In the EU, however, the new chip funding program has still not been implemented. The industry is gradually losing patience. “The gap between announcements and implementation is too big,” complains the industry association Silicon Saxony. “We urgently need more speed and reliability at EU level.”

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Intel wants to build mega-factory in Europe

After all, the chip giants are now also flirting with factories in Europe. Intel wants to build one of its eight large chip mega-factories there. The semiconductor giant is investing 80 billion euros in this. However, up to 24 billion euros in government subsidies are necessary. By the end of the year, Intel will decide which European location it has chosen.

Even the world market leader TSMC is considering building its first factory in Europe. Germany is being seriously examined as a location, said the head of the world’s largest contract manufacturer recently.

Europe’s chip metropolis is Dresden

Most recently, Bosch and Infineon expanded European chip production – in Dresden. The Saxon metropolis is developing into the leading European semiconductor location. Globalfoundries operates the largest chip factory in Europe to date in “Silicon Saxony” with a good 3,000 employees.

The chip manufacturers cannot keep up with the rapidly increasing demand. The French-Italian STMicroelectronics will be able to process a maximum of 70 percent of the orders this year. The factories are running at full speed, but the semiconductors can only be delivered with a delay. “None of us have ever experienced anything like this,” says Georg Birkmaier from Globalfoundries.

The Infineon Group, which does most of the business with car chips, is also feeling the doldrums. “The inventories are at an all-time low,” said CEO Reinhard Ploss recently. “Delivery difficulties remain omnipresent, we fight for every additional wafer.”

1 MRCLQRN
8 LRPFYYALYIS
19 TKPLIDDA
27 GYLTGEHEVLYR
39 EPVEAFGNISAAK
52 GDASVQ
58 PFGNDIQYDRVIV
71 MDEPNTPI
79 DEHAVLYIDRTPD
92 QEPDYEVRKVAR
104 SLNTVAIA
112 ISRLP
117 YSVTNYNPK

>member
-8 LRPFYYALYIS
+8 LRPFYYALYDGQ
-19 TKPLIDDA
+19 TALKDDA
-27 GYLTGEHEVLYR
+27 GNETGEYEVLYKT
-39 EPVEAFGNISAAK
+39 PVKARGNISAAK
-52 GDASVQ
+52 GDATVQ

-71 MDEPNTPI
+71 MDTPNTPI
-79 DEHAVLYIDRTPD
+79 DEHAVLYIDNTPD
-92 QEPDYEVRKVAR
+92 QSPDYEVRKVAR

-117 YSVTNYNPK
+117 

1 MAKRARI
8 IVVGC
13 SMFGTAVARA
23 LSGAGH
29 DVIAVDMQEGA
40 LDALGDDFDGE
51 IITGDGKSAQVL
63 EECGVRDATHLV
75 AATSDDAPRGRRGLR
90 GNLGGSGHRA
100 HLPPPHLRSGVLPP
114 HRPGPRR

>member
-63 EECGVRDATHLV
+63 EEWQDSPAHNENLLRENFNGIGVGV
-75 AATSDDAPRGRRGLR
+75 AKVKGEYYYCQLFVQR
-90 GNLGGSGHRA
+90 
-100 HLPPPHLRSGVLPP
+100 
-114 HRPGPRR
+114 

Pwc: The recovery of the chip market will be delayed

Pwc Strategy & consultants do not believe that the chip market will recover in the next year for the auto industry. The expansion of the chip production facilities takes up to two years, the construction of new plants even five years. In addition, the auto industry is in a weak negotiating position. Compared to the ICT industry, car manufacturers are only a small customer. The world market leader TSMC, for example, only makes around three percent of its sales with the automotive industry.

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Car manufacturers therefore urgently need to develop a chip strategy and seek close partnerships with semiconductor manufacturers, advises Pwc Strategy & expert Marcus Gloger. Due to the increasing demand for e-cars and assistance systems, the need for chips is growing. “80 percent of all innovations in the car are based on software,” says Gloger. “Without semiconductors there is no software.” Expert Gloger predicts rosy times for the semiconductor industry. So far there has always been a cycle with ups and downs. This now seems interrupted.

ARD stock exchange: Chip manufacturer Infineon opens new plant in Austria – vote on charging stations in the Federal Council

Jan Plate, ARD Börse, September 17, 2021 8:17 a.m.